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Molina v. HEB Grocery Co.

Oct 19, 2017
NO. 03-17-00343-CV (Tex. App. Oct. 19, 2017)


NO. 03-17-00343-CV


Elizabeth Molina, Appellant v. HEB Grocery Company, L.P., Appellee


Appellant Elizabeth Molina was walking through a grocery store operated by appellee HEB Grocery Company, L.P., when she slipped on an unidentified liquid and fell, injuring her back. Molina sued for negligence and premises liability. HEB responded with a motion seeking traditional summary judgment, attaching as evidence excerpts from Molina's deposition, and a motion for no-evidence summary judgment, asserting that there was no evidence (1) that HEB had actual or constructive knowledge that the liquid was on the floor before Molina fell or (2) of how long the substance was on the floor before the incident. The trial court granted summary judgment for HEB without specifying the basis for its order. We affirm the trial court's order.


We review a trial court's granting of summary judgment de novo, taking as true all evidence favorable to the nonmovant and indulging all reasonable inferences and resolving any doubts in the nonmovant's favor. Cantey Hanger, LLP v. Byrd, 467 S.W.3d 477, 481 (Tex. 2015). A plaintiff seeking damages in a slip-and-fall case must prove that (1) the owner/operator had actual or constructive knowledge of some condition on the premises; (2) that the condition posed an unreasonable risk of harm; (3) that the owner/operator did not exercise reasonable care to reduce or eliminate the risk; and (4) that such failure proximately caused the plaintiff's injuries. Wal-Mart Stores, Inc. v. Gonzalez, 968 S.W.2d 934, 936 (Tex. 1998). "A slip-and-fall plaintiff satisfies the notice element by establishing that (1) the defendant placed the substance on the floor, (2) the defendant actually knew that the substance was on the floor, or (3) it is more likely than not that the condition existed long enough to give the premises owner a reasonable opportunity to discover it." Wal-Mart Stores, Inc. v. Reece, 81 S.W.3d 812, 814 (Tex. 2002).

Molina slipped and fell in a puddle of liquid while walking down the aisle of an HEB. In her deposition testimony, HEB employee Jennifer Painter, who was working in the aisle at the time Molina fell, testified, "We were all trained that if you saw a spill you had to be the one to deal with it, no matter where it was." Neither Molina nor Painter saw the liquid on the floor before Molina fell, and the contents and size of the puddle are unknown. Painter described the liquid as light brown, with a "milky" texture, and Molina described it as a "thick, liquidy substance." Molina introduced a video from the store that includes the incident. The video shows the following:

4:45:00 p.m.

Video begins. Several people are pushing carts through the aisle. From thecamera's view, a stocking cart is about 2/3 of the way down the aisle, acrossfrom the bulk bins. The video will eventually show Molina fall about fifteenminutes later, a few feet down the aisle from the stocking cart, in about thecenter of the aisle.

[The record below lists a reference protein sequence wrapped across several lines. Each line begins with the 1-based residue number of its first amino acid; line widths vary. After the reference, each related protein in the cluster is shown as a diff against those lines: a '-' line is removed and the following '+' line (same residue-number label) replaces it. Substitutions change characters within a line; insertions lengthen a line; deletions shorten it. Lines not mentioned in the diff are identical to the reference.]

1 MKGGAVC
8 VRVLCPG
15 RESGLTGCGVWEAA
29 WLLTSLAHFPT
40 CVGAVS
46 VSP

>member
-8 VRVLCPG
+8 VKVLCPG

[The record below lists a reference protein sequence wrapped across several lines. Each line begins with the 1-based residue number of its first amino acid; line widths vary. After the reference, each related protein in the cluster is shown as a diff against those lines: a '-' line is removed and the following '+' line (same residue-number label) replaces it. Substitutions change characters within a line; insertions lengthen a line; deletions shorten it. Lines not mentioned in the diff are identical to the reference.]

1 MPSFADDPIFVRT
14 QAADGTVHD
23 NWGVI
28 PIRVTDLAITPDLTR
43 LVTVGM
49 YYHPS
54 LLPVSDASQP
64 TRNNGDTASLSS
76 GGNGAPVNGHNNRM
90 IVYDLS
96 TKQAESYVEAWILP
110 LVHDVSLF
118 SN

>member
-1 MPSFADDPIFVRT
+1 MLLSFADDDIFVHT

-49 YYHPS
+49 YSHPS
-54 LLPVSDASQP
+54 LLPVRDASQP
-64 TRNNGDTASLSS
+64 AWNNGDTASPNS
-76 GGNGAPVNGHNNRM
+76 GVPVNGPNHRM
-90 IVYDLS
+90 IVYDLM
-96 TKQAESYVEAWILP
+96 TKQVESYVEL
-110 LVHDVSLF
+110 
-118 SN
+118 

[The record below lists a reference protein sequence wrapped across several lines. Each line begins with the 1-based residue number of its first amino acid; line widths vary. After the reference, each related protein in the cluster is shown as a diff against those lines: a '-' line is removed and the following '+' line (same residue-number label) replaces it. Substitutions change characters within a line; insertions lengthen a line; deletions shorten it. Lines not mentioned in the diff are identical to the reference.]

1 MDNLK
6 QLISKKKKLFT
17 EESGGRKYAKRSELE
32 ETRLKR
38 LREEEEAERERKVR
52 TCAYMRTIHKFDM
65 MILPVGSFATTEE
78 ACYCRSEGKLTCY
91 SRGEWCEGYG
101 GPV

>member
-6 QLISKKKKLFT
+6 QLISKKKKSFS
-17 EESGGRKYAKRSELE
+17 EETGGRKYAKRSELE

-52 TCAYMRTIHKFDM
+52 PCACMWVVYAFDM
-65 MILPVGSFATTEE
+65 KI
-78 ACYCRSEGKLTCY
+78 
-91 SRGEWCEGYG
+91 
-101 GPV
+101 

4:45:00-4:54:37 p.m.

Customers walk up and down the aisle, several passing over or standing inthe same location where Molina eventually falls, including an HEBemployee, who appears to stand in and walk over the location of the fall.

4:54:37-4:55:33 p.m.

A woman with a cart in which two children are seated stops her cart on theapproximate location of the fall. She puts several items in the cart and thentakes some things from the cart and appears to inspect or rearrange them. Shethen walks down the aisle, out of the camera's view.

4:55:44-4:55:58 p.m.

Another woman stops her cart slightly to the right of the location of the fall.She stands with her back to the spot while she picks out items from the bulkbins. As she moves, she appears to walk or stand on or very near the spot ofthe fall.

4:55:59-4:57:30 p.m.

That same woman moves her cart slowly down the aisle, continuing to chooseitems from the bins. Two people walk past her cart, both walking near butnot through the area of the fall.

4:58:46 p.m.

A man walks down the aisle and appears to walk over or very close to thelocation of the fall.

5:00:14 p.m.

A woman pushes her cart down the aisle, appearing to walk over the area ofthe fall.

5:00:23 p.m.

An HEB employee starts down the aisle but almost immediately turns aroundand walks back out of the camera's view.

5:01:24 p.m.

Painter comes into view and walks to the stocking cart. As she nears the cart,she is mostly looking down or at the cart.

5:01:31-5:01:36 p.m.

Painter arrives at the cart and walks to its far side, from which she will work.Her back is to the location of the fall. Molina and her companion come intoview. Molina's companion is pushing a cart and is slightly ahead of her.Molina stops at a bin, takes something out, and walks on.

5:01:43 p.m.

Molina reaches Painter's position. Molina's companion has walked over thelocation of the fall.

5:01:46 p.m.

Molina slips. Her companion and Painter walk over to her. Painter placeswhat appears to be paper towels on the spot, and other HEB employees soonarrive to clean up and speak to Molina.

The floor is a greyish-brown color, and the parties concede that the video quality is such that the liquid on which Molina slipped does not show up on the tape.

Molina argues that because the video does not show the spill itself, it reasonably can be inferred that the substance was on the floor before the tape began, at least seventeen minutes before Molina fell. She further contends that because that area of the aisle is unused for the one minute and thirty-three seconds leading up to her fall, that amounts to "'some' temporal evidence" that the spill occurred at least that long before Molina fell. That, she insists, combined with the fact that Painter was nearby when Molina slipped, would allow a reasonable person to "differ on whether HEB had constructive notice of the spill." We disagree.

"[W]hen circumstantial evidence is relied upon to prove constructive notice, the evidence must establish that it is more likely than not that the dangerous condition existed long enough to give the proprietor a reasonable opportunity to discover the condition." Gonzalez, 968 S.W.2d at 936. "[M]eager circumstantial evidence from which equally plausible but opposite inferences may be drawn is speculative and thus legally insufficient to support a finding." Id. As explained by the supreme court: